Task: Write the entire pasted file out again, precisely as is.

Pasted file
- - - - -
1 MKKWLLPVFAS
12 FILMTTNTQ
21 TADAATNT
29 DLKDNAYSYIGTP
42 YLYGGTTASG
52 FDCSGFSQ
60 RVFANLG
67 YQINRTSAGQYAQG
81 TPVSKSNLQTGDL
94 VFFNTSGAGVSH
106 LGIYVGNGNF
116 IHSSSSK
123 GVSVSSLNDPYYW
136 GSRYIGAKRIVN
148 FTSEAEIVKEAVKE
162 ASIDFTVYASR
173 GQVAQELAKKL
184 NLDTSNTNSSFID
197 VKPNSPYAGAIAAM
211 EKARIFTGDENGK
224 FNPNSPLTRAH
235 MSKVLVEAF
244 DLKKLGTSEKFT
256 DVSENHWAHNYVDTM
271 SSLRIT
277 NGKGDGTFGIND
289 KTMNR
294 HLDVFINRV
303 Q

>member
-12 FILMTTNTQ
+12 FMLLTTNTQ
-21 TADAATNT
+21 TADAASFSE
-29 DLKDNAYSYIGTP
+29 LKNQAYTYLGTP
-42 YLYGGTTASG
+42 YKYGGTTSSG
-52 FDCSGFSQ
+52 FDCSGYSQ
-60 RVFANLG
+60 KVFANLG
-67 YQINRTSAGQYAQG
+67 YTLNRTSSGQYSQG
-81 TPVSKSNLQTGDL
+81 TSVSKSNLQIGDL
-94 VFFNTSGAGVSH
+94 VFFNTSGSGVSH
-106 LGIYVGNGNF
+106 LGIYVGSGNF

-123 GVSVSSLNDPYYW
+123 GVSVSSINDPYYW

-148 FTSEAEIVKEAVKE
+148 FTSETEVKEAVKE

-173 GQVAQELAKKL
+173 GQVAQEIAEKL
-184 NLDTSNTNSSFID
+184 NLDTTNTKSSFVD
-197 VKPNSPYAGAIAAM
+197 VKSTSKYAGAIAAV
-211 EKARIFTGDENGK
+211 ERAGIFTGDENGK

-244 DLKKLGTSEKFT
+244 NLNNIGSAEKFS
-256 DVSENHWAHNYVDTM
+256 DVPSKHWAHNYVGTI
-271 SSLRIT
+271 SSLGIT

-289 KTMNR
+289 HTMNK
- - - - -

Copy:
1 MKKWLLPVFAS
12 FILMTTNTQ
21 TADAATNT
29 DLKDNAYSYIGTP
42 YLYGGTTASG
52 FDCSGFSQ
60 RVFANLG
67 YQINRTSAGQYAQG
81 TPVSKSNLQTGDL
94 VFFNTSGAGVSH
106 LGIYVGNGNF
116 IHSSSSK
123 GVSVSSLNDPYYW
136 GSRYIGAKRIVN
148 FTSEAEIVKEAVKE
162 ASIDFTVYASR
173 GQVAQELAKKL
184 NLDTSNTNSSFID
197 VKPNSPYAGAIAAM
211 EKARIFTGDENGK
224 FNPNSPLTRAH
235 MSKVLVEAF
244 DLKKLGTSEKFT
256 DVSENHWAHNYVDTM
271 SSLRIT
277 NGKGDGTFGIND
289 KTMNR
294 HLDVFINRV
303 Q

>member
-12 FILMTTNTQ
+12 FMLLTTNTQ
-21 TADAATNT
+21 TADAASFSE
-29 DLKDNAYSYIGTP
+29 LKNQAYTYLGTP
-42 YLYGGTTASG
+42 YKYGGTTSSG
-52 FDCSGFSQ
+52 FDCSGYSQ
-60 RVFANLG
+60 KVFANLG
-67 YQINRTSAGQYAQG
+67 YTLNRTSSGQYSQG
-81 TPVSKSNLQTGDL
+81 TSVSKSNLQIGDL
-94 VFFNTSGAGVSH
+94 VFFNTSGSGVSH
-106 LGIYVGNGNF
+106 LGIYVGSGNF

-123 GVSVSSLNDPYYW
+123 GVSVSSINDPYYW

-148 FTSEAEIVKEAVKE
+148 FTSETEVKEAVKE

-173 GQVAQELAKKL
+173 GQVAQEIAEKL
-184 NLDTSNTNSSFID
+184 NLDTTNTKSSFVD
-197 VKPNSPYAGAIAAM
+197 VKSTSKYAGAIAAV
-211 EKARIFTGDENGK
+211 ERAGIFTGDENGK

-244 DLKKLGTSEKFT
+244 NLNNIGSAEKFS
-256 DVSENHWAHNYVDTM
+256 DVPSKHWAHNYVGTI
-271 SSLRIT
+271 SSLGIT

-289 KTMNR
+289 HTMNK